By David Keene - 05/03/10 09:44 PM EDT
Mexican President Felipe Calderon asked for it when he attacked Arizona’s new immigration law as a “violation of human rights.”
Arizona Sen. Jon Kyl (R) and others responded to Calderon’s attacks by pointing out the hypocrisy. Anyone who has compared Mexico’s laws on immigration with ours would dismiss ours as simply weak-kneed.
The Washington Times and other publications reported over the weekend that entering Mexico illegally is a felony carrying a two-year prison sentence. If one can survive a term in a Mexican prison, expulsion is next. If caught trying to re-enter, one can get yet another 10 years, and anyone caught with an expired visa can get six years.
Whether these penalties have prevented a flood of illegal immigrants from the north or whether they just seem to be working because no one really wants to break in to Mexico is a question for another day.
It is also a felony to assist an illegal in Mexico, and woe unto anyone who hires one. Even those entering the country legally can be sent home if Mexican authorities determine that they, for example, “lack the necessary funds for their sustenance.”
What The Washington Times didn’t point out is that under Mexican law, every citizen is, in effect, deputized to ferret out, rat out and even make a citizen’s arrest of any folks they think should be checked out as possibly “illegal.” Whether or not citizens can base such suspicions on appearance or color is not clear, but one might reasonably conclude most of those questioned differ in some physical respect from your average Mexican.
The bottom line is that if Arizona Gov. Jan Brewer “violated” human rights by signing her state’s new immigration law, Calderon ought to be hauled before the International Criminal Court for the policies he oversees.
Of course, Arizona faces a different problem from Mexico. Nearly half a million illegals have streamed into the state, and more are coming every day. Many of them are hardworking and otherwise law-abiding men and women who, had they entered legally, would no doubt have been welcomed with open arms by a state that is itself almost 30 percent Hispanic. Among them, however, are thousands of gangsters, drug dealers and gang members who are making life along the state’s southern border a dangerous living hell for her citizens.
Arizonans have been pleading and demanding that Washington do something about the problem for years — a futile enterprise, it turns out, both because of the partisan wrangling over comprehensive immigration reform and because most lawmakers and commentators aren’t much concerned with conditions they don’t experience on a day-to-day basis. Finally the state decided to act by authorizing state and local law enforcement officers under certain circumstances to ascertain the immigration status of someone they’ve stopped for other reasons.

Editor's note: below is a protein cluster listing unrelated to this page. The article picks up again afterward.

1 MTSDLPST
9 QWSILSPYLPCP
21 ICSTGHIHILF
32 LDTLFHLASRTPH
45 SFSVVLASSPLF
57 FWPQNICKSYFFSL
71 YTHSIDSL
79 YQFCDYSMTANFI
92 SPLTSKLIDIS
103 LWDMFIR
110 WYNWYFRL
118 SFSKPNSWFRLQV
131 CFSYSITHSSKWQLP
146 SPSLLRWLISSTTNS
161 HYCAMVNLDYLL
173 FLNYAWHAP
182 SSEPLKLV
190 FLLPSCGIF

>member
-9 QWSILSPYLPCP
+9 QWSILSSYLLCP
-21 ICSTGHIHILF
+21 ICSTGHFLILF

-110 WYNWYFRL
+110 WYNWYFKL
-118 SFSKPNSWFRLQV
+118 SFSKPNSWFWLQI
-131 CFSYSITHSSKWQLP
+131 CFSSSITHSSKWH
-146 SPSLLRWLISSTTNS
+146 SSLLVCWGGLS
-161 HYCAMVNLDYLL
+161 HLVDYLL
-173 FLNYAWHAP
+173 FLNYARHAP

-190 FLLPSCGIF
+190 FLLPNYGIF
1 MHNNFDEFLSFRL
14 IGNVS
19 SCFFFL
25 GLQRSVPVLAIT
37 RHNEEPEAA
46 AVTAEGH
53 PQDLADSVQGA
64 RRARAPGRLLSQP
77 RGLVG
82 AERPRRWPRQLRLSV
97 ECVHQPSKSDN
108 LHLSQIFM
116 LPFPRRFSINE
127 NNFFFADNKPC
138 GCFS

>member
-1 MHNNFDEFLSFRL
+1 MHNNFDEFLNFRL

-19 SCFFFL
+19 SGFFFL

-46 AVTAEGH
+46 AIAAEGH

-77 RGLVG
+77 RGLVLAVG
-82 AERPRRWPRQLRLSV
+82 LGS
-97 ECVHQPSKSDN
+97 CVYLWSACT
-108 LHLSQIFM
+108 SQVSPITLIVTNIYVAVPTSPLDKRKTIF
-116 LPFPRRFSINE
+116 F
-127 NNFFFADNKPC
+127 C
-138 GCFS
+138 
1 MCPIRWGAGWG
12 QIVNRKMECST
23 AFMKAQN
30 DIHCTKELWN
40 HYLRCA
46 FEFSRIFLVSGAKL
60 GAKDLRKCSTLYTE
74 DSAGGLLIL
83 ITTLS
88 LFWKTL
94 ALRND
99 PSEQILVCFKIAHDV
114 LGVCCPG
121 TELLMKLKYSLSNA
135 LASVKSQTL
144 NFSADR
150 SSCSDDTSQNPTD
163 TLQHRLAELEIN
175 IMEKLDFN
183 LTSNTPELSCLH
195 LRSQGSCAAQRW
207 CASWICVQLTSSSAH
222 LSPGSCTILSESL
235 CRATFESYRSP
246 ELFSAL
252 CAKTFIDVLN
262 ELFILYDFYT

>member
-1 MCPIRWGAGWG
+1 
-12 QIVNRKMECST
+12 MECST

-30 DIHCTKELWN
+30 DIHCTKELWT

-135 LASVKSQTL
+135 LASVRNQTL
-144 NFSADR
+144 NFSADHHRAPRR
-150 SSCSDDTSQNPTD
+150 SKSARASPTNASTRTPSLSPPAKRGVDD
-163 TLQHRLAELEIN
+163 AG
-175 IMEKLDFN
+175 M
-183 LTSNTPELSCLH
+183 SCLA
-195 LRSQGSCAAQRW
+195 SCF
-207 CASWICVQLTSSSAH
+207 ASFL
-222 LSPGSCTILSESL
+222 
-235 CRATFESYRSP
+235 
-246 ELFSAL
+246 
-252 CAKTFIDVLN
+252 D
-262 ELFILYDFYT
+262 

The new law does not do what its critics claim, which is to authorize cops to wander the streets of Arizona demanding anyone who looks Hispanic to “produce their papers.” And Mr. Calderon is not the only president who has unfairly mischaracterized or hypocritically attacked it.
Last week, President Barack Obama and his Democratic allies unashamedly did what they charged Republicans had done during the healthcare debate. They attacked Arizona’s attempt to deal with illegal immigration before reading the legislation they opposed or consciously mischaracterizing what it does.
In fact, the Arizona law prohibits checking the status of crime victims and witnesses so as to avoid creating an atmosphere in which they won’t feel comfortable coming forward, and imposes greater restrictions on state and local law enforcement officers than required under existing Supreme Court rulings.
The administration’s response has not been reasoned or reasonable. Homeland Security Chief Janet Napolitano has said the feds may refuse to handle cases arising under the new law; Attorney General Eric Holder wants to challenge it in court; and the president seems to hope he can use it to inflame Hispanic voters around the country to his party’s benefit. This is apparently what passes for responsible leadership in today’s Washington.
The Arizona bill is far, far from perfect and won’t solve all of that state’s problems, but it is a mistake to criticize Gov. Brewer or the State Legislature for trying to come to grips with a problem those presumably responsible for securing our borders and developing a rational immigration policy have ignored.
Keene is chairman of the American Conservative Union and a managing associate with the Carmen Group, a Washington-based governmental consulting firm.